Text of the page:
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My son has taken to potty training really well and loves his new 'big boy pants'. So much so that we had to abandon any thinking that he might wear pull up nappies for a while whilst we were out and about. To be honest, this is a good thing as it has meant that we haven't had to face any dilemma that this may be confusing to him and I had always thought the line should be clear cut - he is either in nappies or not. We have two Fisher Price frog potties at home that he loves but these are far too big for me to cart around when we go out. I had bought a travel potty, but I felt that the liner rather than a hard bottom to it would worry him. So, off to Tesco it was to find a suitable smallish potty to slip into a carrier for our trips out.
To be honest, I was somewhat dismayed at the lack of choice there was. Sure, it is a supermarket rather than a baby specialist store but I usually find their baby and toddler department very good. There was a fairly small sized potty in a clear blue with a picture of an orange fish on the front that seemed suitable though and, as my son has a love of fish I felt that this would encourage him to use it. I bought this potty for £4.99.
The potty itself is smaller than his potty at home and is lightweight - perfect for carrying around. It is sturdy though and my son, who is quite big for his age, can sit on it fairly comfortably. He took to it instantly and seems comfortable and at ease when sitting on it. The bowl at the base of the potty is generous in size which means that, even when my son has had a huge wee, it can be picked up easily without fear of spilling the contents. Likewise, as it is sturdy, it doesn't tip or move when my son gets on or off it. The potty is also made of quite a thick plastic so it is robust too.
Overall, a fairly cheap, decent potty that we use as our 'out and about potty'. A decent size but still fits neatly in a plastic bag and under the buggy etc.
Until you come to potty train you probably don't think that much about potties. When you do come to potty training you might make the decision between a potty and a child's loo seat (or possibly, if you're mad, an all-singing-all-dancing toy-like contraption) but, aside from colour choices you're probably not going to think much further.
Well, you should.
Boys and girls were not created equal and not all boys or girls were, themselves, equal. What suits one child, might not suit another. And when it comes to potties that can be very messy!
Tesco's own brand potty is a simple thing. Currently in a shade of turquoise and adorned with the "I can do it" pig, the potty is pleasing to look at and OK for girls and boys (if you're worried about looks and colours).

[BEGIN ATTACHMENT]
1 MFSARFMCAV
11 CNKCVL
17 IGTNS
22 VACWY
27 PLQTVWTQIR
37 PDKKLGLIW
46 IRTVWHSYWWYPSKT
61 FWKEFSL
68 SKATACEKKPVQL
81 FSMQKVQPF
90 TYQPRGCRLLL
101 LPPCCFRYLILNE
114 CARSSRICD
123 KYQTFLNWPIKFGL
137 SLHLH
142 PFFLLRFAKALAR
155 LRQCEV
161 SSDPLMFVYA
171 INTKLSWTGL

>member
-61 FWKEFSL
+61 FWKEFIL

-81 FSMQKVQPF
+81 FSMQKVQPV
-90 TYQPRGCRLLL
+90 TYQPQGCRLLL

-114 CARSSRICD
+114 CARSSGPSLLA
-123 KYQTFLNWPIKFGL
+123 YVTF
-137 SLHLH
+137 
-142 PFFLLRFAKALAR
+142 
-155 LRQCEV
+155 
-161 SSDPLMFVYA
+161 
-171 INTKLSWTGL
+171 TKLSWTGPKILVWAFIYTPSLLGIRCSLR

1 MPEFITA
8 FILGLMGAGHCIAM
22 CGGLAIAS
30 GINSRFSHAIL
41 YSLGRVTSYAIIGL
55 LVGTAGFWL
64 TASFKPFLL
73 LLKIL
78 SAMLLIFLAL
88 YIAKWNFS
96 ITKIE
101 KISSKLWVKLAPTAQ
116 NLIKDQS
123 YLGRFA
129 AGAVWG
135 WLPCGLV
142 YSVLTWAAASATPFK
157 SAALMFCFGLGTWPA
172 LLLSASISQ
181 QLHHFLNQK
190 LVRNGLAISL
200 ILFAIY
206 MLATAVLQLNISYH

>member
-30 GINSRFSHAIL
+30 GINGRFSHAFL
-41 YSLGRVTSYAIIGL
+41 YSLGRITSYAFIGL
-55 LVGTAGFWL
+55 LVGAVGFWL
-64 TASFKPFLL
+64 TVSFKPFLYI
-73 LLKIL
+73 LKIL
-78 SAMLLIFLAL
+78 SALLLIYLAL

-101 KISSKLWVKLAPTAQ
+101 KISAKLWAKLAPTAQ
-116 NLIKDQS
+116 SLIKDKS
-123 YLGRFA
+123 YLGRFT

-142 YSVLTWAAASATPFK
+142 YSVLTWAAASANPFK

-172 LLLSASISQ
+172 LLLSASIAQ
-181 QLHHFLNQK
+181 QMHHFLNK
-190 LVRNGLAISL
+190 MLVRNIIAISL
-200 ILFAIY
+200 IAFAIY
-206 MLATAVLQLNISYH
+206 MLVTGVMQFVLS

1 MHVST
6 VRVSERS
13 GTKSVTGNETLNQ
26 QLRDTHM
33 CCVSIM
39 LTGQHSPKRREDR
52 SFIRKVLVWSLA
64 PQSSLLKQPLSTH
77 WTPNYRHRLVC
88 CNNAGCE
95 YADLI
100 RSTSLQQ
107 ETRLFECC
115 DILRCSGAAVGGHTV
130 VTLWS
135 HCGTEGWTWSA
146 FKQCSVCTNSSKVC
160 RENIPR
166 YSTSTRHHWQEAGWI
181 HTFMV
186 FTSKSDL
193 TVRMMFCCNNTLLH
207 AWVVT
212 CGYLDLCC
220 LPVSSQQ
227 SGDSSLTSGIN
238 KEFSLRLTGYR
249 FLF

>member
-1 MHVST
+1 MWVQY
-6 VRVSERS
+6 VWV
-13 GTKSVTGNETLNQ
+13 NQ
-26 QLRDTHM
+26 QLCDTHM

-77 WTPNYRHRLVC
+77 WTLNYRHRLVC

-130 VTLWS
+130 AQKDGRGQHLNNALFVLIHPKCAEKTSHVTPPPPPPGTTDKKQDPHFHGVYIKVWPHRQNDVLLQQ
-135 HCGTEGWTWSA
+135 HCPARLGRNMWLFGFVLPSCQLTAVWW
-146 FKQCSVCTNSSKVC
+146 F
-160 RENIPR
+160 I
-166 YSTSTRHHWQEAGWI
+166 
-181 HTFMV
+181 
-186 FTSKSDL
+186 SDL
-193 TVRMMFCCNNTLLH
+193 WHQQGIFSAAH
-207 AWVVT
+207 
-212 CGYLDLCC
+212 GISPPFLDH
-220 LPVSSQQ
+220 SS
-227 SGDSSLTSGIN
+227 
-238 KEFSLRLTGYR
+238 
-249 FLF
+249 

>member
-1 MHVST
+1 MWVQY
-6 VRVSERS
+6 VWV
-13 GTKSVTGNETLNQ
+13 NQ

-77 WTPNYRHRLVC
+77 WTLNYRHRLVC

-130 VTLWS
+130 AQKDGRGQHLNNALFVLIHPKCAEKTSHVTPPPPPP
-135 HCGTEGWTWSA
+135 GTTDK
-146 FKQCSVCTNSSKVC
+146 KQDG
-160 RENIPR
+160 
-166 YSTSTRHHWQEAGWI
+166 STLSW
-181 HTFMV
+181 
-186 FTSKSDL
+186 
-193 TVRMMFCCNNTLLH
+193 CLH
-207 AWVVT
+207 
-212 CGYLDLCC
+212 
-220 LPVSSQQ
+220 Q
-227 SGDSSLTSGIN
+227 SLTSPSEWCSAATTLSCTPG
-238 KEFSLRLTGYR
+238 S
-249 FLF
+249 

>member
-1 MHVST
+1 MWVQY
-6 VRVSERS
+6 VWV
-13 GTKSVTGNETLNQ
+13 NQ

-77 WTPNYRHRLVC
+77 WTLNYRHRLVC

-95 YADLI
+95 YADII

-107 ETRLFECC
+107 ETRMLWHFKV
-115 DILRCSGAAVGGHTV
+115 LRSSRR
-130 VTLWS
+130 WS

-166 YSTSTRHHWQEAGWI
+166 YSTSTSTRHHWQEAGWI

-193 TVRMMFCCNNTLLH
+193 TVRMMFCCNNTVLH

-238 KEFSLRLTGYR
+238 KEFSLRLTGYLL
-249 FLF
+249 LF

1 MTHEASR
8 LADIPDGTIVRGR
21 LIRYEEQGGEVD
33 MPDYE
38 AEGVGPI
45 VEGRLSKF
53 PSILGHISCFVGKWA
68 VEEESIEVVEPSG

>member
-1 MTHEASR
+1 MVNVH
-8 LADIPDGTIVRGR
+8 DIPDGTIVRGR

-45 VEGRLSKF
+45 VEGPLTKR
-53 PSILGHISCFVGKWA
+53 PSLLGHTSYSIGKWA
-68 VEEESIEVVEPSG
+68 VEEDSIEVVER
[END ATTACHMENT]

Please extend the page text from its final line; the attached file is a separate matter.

For some girls the potty will be fine, but for boys and girls who "go a lot" there are issues.
The potty is quite rounded, imagine a football, cut off the top 2/3rds and what's left is the shape and size of the potty bowl. There is a fairly low, rounded "splash guard" at the front, designed to stop accidental spills, particularly from boys. There's also quite a high back which is good for emptying the potty and provides some support if your child leans back. There are issues though.
If your child is bigger than about 85cm tall (or shorted with particularly long legs) then the depth of the bowl is only just about sufficient. Boys will find their bits touching the splash guard and if boys or girls want to do a poo then they will be going right towards the back of the potty.
For all children, if you have a child with good bowel control who does big poos then they will, quite literally, end up sitting in it - no better than a nappy in many respects.
Similarly, children with good bladder control may well find that they fill the potty. This becomes even more of an issue when you have an independent child who wants to do it themselves. As they get up the potty invariably gets knocked and the rounded shape of the potty often causes the contents to slosh and spill over.
For boys, the splash guard is not high enough. If you have a curious boy who likes to watch and/or fiddle or a child who is independent and wants to go alone then chances are you'll get spills or have "missed the potty" accidents when sitting down. If your child gets confused and decides to go standing up (as with the big toilet) then be prepared for a lot of splash mess!
From experience we've found that oval shaped potties with flat bottoms and high splash guards are best for boys and, arguably, more comfortable for girls too. Unfortunately, Tesco's potty fails on all accounts and is now only used as our "in the back of the car" potty for emergencies!
Potty training can be easy or difficult but you need equipment that helps, not hinders.
Thumbs down for this one!
I got our first potty in Tesco, it's light grey in colour with a lemon coloured bit at the back. I didn't think much about what features to look for in a potty, just saw it, thought "we need one of those soon" and bought it. How much I have learned since then! That potty cost £2.99 and it doesn't even have a hand hole at the back so is really awkward to lift. We have since bought a piglet shaped potty for £1.29 at a local "value" shop, and you can guess which is the most popular. Plus the piglet one does have a hand hole at the back so is easy to lift without spilling the contents. One tip, if you're getting more than one potty - and if you have an upstairs and a downstairs I would recommend that you get two - make sure they are identical because you can bet your child will soon have a favourite one that they want to use!